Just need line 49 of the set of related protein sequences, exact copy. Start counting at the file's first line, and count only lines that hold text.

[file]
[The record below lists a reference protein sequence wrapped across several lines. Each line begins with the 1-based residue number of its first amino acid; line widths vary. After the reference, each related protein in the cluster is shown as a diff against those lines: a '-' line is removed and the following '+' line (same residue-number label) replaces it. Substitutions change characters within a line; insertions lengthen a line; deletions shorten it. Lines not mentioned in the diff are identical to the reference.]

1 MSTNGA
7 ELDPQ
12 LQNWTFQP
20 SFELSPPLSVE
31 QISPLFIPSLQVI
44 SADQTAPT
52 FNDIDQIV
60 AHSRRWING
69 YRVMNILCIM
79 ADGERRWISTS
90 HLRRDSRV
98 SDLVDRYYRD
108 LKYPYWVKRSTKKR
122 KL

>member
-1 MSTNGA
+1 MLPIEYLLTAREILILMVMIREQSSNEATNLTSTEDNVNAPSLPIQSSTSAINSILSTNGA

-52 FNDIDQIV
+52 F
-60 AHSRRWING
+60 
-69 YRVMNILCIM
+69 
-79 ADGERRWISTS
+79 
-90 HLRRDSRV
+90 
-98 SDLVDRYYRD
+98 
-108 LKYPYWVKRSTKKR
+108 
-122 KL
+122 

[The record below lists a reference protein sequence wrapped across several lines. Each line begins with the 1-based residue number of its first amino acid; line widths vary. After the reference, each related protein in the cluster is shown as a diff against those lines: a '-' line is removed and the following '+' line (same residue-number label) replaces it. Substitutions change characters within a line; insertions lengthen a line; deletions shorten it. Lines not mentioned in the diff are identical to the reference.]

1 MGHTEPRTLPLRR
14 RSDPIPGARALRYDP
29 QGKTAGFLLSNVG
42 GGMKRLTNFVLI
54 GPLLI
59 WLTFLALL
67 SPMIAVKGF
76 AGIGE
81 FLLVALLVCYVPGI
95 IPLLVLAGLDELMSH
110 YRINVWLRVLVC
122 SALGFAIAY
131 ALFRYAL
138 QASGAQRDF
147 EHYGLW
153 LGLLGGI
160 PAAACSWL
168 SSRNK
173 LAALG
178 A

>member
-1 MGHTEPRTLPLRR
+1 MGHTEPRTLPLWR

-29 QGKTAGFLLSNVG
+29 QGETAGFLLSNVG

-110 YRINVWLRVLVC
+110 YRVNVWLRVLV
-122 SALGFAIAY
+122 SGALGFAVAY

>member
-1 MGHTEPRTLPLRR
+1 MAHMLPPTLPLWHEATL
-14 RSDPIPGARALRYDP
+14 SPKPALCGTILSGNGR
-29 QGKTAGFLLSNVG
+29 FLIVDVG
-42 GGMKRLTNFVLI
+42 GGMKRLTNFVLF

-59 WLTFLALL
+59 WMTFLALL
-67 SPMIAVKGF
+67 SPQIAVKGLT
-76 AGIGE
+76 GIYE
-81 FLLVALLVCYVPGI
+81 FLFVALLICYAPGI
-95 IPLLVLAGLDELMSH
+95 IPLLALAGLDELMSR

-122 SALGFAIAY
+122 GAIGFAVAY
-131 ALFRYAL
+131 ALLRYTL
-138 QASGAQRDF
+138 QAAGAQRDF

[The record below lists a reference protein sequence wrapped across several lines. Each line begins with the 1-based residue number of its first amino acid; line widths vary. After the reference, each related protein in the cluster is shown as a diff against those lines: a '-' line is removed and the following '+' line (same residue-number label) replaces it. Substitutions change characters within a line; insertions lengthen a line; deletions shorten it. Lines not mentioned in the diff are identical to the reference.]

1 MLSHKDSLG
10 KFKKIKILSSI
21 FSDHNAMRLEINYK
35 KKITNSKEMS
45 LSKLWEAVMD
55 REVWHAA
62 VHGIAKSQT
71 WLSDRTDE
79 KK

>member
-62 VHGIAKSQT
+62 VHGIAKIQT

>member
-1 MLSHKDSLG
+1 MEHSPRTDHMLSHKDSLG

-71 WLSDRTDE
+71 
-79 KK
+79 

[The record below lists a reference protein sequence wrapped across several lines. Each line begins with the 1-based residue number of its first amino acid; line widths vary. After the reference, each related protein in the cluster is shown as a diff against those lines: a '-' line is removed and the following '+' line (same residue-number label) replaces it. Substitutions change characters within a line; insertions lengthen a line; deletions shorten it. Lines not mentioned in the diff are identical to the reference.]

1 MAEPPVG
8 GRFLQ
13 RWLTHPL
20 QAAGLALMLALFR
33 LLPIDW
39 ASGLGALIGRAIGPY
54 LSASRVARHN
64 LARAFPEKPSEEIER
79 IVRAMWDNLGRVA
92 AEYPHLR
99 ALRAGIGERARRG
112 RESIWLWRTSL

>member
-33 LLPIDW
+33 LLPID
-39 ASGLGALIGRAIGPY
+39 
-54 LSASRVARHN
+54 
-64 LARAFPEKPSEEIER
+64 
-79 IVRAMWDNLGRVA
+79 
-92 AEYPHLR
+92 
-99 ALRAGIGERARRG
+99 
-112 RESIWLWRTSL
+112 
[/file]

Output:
138 QASGAQRDF